Thomas Wheatley Gibson continued the Gibson family tradition of giving his children multiple forenames. A few of these names derive from the Gibson family – for example, the name of their son Frank Montague Hillyard Gibson is obviously in part a tribute to Henry Temple Hillyard who married Thomas’ sister Henrietta. However, it turns out that most of the Gibson children owe their names’ origins to their mother’s family, and they have provided me with useful clues in tracing Isabella’s hitherto obscure background.
Until recently, all I knew about Isabella Gibson was that she was born Isabella Schneider in Milan, Italy, in the early 1820s (the census records disagree about the precise year of her birth). After considerable searching, I’ve discovered that she was the daughter of John William Schneider and his wife Caroline Wilkins. John was the son of John Henry Powell Schneider (1773 – 1851) and his wife Anne Catherine Penelope Congreve (1773 – 1814), the daughter of Colonel Sir William Congreve (1742 – 1814) of the Royal Artillery. Apparently the Schneiders were merchants who came to England from Switzerland in the early 18th century.
John William Schneider was the eldest of about ten Schneider children; he was born in 1798, a year after his parents’ marriage. On 1st April 1820 he married Caroline Wilkins, daughter of John Wilkins of Chigwell, Essex. John’s work took him to Italy, where a number of his and Caroline’s children were born. Catherine Mary Harriet Schneider was born in Cremona in 1821 and Frederick Schneider in Lombardy in 1826. There was also a John William Schneider junior, born in about 1824.
None of the accounts of the Schneider family that I’ve come across mentions Isabella. However, we know that Catherine Schneider married Edward Montague Suart at Chigwell in 1845. Edward worked for the East India Company in Bombay, and he and Catherine spent much of their married life in India, their two children Edward and Constance being born there. When Edward made his will in 1855, he described Isabella Gibson as his sister-in-law, thus confirming that she was another of the daughters of John William and Caroline Schneider.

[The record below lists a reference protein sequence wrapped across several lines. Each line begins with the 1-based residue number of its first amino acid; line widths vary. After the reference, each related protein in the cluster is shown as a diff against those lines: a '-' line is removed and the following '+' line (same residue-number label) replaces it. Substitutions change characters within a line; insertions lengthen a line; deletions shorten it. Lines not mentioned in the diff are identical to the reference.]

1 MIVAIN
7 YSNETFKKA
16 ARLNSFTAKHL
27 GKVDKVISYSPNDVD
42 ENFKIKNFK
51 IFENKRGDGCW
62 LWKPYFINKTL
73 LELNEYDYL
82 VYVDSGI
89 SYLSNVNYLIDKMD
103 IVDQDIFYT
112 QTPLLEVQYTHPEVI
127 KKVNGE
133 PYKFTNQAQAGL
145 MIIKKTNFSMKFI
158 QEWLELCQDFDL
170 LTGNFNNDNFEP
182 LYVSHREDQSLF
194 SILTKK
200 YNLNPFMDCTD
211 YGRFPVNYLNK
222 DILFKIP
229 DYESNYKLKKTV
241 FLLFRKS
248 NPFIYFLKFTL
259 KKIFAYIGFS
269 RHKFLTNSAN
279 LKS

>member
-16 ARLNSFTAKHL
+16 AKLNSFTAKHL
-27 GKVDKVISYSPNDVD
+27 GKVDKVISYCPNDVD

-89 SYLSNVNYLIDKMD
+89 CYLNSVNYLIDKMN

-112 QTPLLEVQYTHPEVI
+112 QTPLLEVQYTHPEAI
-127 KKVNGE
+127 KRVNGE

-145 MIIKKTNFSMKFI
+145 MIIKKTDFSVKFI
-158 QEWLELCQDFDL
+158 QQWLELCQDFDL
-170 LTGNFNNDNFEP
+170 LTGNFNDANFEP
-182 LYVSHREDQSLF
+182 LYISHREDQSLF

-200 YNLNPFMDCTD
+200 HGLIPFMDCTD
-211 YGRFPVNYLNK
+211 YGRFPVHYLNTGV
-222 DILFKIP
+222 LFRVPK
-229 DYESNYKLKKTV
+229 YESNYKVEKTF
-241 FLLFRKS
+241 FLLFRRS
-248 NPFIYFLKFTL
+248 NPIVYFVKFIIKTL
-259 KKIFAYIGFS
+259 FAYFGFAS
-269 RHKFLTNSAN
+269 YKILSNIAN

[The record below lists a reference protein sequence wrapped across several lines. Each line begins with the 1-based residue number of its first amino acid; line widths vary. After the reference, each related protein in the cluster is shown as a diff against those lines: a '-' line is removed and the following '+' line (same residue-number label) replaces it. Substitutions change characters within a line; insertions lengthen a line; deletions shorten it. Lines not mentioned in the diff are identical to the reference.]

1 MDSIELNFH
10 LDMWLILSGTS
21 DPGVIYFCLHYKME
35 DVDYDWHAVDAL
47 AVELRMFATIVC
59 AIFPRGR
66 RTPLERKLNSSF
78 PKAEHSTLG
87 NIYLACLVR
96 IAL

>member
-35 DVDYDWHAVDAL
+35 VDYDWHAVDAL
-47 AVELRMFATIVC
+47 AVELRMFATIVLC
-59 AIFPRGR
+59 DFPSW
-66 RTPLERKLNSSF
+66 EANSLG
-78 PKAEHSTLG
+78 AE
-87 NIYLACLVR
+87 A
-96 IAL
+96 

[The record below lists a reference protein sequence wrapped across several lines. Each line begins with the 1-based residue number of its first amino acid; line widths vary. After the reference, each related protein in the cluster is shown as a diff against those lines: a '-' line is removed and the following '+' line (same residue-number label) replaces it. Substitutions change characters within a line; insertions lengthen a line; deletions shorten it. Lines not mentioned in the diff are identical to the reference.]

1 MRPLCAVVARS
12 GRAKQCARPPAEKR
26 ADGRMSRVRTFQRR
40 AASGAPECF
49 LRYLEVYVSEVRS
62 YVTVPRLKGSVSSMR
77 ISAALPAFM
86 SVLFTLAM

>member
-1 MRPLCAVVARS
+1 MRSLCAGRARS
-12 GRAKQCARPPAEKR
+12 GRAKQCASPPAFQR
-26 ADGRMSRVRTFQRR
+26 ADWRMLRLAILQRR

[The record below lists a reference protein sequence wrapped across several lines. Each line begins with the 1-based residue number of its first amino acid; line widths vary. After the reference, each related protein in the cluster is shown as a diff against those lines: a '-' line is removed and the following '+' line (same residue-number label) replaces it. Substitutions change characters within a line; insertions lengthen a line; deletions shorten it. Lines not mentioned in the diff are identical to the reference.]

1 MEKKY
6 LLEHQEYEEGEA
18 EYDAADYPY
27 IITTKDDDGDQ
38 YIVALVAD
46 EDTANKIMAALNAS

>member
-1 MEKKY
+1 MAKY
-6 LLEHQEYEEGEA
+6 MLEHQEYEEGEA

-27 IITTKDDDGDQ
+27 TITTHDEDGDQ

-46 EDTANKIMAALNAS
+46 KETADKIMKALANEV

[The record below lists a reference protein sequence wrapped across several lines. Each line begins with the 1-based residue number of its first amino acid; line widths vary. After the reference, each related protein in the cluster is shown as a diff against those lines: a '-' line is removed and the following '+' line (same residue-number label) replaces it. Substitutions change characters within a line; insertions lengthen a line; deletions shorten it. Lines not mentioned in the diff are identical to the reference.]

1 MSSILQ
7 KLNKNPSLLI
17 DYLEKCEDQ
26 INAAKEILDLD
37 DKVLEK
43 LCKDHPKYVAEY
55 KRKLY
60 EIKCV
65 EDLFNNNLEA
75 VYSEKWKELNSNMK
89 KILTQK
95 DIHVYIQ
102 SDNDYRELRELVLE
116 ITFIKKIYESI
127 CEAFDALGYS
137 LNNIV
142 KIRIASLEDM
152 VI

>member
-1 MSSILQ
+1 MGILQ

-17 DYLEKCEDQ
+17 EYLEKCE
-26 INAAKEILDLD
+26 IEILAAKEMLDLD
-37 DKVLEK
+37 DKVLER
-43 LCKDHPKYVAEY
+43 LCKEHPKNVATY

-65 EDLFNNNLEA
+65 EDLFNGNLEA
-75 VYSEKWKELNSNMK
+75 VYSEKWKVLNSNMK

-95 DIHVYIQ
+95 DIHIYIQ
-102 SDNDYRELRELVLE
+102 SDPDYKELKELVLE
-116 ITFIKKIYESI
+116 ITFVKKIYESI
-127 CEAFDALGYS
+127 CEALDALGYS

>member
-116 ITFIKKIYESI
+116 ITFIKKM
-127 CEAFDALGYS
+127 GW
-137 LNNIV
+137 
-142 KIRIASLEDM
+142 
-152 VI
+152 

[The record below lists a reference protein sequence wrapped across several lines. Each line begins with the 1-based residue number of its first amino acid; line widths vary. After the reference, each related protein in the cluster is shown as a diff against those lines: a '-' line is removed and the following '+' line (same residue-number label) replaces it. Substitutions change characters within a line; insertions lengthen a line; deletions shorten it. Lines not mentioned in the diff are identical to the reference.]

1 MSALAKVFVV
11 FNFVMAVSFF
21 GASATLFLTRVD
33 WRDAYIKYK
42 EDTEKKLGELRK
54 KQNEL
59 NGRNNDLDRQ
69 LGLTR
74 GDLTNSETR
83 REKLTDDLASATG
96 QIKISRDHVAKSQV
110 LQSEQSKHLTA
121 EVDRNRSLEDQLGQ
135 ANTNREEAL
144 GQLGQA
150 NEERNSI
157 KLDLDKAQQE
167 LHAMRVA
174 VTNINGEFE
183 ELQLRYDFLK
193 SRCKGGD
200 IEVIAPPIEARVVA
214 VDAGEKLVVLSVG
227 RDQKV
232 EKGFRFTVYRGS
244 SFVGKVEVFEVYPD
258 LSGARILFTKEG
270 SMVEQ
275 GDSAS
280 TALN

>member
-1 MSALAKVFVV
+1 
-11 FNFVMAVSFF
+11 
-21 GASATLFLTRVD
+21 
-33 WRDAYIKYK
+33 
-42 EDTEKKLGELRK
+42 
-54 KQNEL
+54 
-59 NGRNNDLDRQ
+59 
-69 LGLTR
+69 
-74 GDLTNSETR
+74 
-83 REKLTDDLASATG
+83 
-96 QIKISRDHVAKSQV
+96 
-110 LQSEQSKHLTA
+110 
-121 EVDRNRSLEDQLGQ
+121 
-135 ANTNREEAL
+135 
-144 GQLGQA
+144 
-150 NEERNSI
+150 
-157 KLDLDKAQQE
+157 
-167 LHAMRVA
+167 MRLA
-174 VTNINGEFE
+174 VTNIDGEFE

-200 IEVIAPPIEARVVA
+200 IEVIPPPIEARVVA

As we know, Isabella’s husband Thomas Wheatley Gibson was an officer in the British army in India. So Isabella would have been living in that country at the same time as her sister and brother-in-law, who presumably was the source for another of the names of Frank Montague Hillyard Gibson, as well as the third forename of Alice Matilda Suart Gibson. Another of Thomas and Isabella’s sons was named Frederick, presumably after Isabella’s brother, who was a colonel in the army in Bombay. Finally, John William Schneider junior also lived in Bombay.
Perhaps the most intriguing names given to their children by Thomas and Isabella Gibson were those of Claude Aislabie Vigne Gibson. I’ve managed to trace their source, but unfortunately I’ve yet to establish a connection with Isabella. When Claude was born in 1858, the only other living person bearing the same two middle names was a certain Thomas Aislabie Vigne. Two years later he would marry Julia Maria Vigne, presumably a cousin, who was the daughter of Rev. George Vigne of Tillingham, Essex. Their son Percy Aislabie Vigne would be born in 1870.
Thomas Aislabie Vigne was born in 1837 in Woodford, Essex – only a few miles from Chigwell, with which Isabella’s family was associated – the son of Augustus Vigne and Caroline Aislabie. Both of Thomas’ parents had strong associations with the world of cricket. Born in 1811, Caroline was the daughter of Benjamin Aislabie (1774 – 1842), a wine merchant, amateur cricketer, and president of the M.C.C. Augustus Vigne was the son of Thomas Vigne (1771 – 1845), who was both a merchant (he was director of the South Sea Company) and a famous cricketer; another of his sons, Godfrey Vigne (1801 – 1863) was another well-known gentleman cricketer, as well as being a traveller and explorer.
I suspect that Isabella’s family – either the Schneiders, or her mother’s family the Wilkinses – were linked to the Aislabie Vignes by marriage. However, I’ve yet to discover the precise connection.